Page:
What a tumultuous week this has been in the life of my mom and dad’s cat. Mica (rhymes with pizza) has not been herself. Normally an aloof member of her human family who prefers to stay outdoors, she chose to stay inside curled in a corner of the sofa. There were several phone calls exchanged between my mom and me regarding the health and well-being of this furry family member and many cancelled vet appointments made in the process. Then came Friday.
It started with a late afternoon phone call from my mom saying she thinks the cat is dying. As I often do, I chalked it up to my mother’s dramatic tendencies and soothed her with assurances that the cat would be okay. A few hours later, my husband and I received a panicked phone call from my mom. She and my dad were at the emergency vet clinic and they needed help filling out the forms. We dutifully went to the clinic and it was there that I learned the impetus for the ER visit. The cat passed out. I didn’t know cats could pass out. Evidently they can.
Fast forward a few hours. The results were in. My mom and dad’s cat was diagnosed with feline leukemia with a secondary infection. It was the infection that caused a high fever which, in turn, caused the cat to faint. My mom made the decision to euthanize their treasured cat. My husband and I were back home when she called and asked me to meet her at the clinic and be there when Mica took her last breath.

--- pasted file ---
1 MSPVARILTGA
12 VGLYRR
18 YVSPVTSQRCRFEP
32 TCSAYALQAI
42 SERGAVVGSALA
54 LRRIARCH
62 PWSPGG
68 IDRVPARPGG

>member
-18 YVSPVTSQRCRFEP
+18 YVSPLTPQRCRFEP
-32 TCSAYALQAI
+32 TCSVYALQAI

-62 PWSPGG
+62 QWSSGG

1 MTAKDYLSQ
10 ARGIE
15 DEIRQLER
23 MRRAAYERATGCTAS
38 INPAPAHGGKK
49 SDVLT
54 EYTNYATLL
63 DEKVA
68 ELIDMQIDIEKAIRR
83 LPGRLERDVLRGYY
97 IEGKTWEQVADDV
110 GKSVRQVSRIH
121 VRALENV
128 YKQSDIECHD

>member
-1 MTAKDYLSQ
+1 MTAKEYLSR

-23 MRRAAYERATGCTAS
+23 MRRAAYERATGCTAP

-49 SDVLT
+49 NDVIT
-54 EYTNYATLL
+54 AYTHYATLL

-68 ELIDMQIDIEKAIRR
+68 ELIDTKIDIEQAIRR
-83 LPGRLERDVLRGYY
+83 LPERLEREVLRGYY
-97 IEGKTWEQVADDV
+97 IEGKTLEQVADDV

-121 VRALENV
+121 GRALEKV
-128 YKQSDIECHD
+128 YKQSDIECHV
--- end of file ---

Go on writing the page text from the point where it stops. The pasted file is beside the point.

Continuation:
Here’s the thing. I knew I was going to be the one holding the cat when the vet plunged the needle of death into her furry little backside and, for purely selfish reasons, I just did not want that to happen. I don’t have a real attachment to the cat, but I really didn’t think we gave her a chance to recover and I didn’t want my dad (who has dementia and is seriously attached to the cat) to have to live through the loss of his cat on a daily basis-if you know anything about dementia, you will get what I’m saying. So I asked for a second chance for the cat.
$369 later, the cat is home. She got a second chance because I didn’t want to be the one holding her when she died. As I considered my actions this morning, I couldn’t help but think about second chances. The cat is going to die because she has a terminal illness, but doesn’t she deserve a chance? We all deserve second chances.
How does this relate to teaching? Stick with me.
We all have our share of students who take the easy way out. They don’t do their assignments or they turn in subpar work. It’s way easier for us to give them the grade they “deserve,” but what are we saying to them when we do this? When we accept their lack of effort, we are essentially giving up on them. We are telling them that their academic life doesn’t matter. These are the students who need second chances. And third chances. And maybe more. These are the students who need us in their corner looking for ways to save them.
Because without second chances, where would any of us be?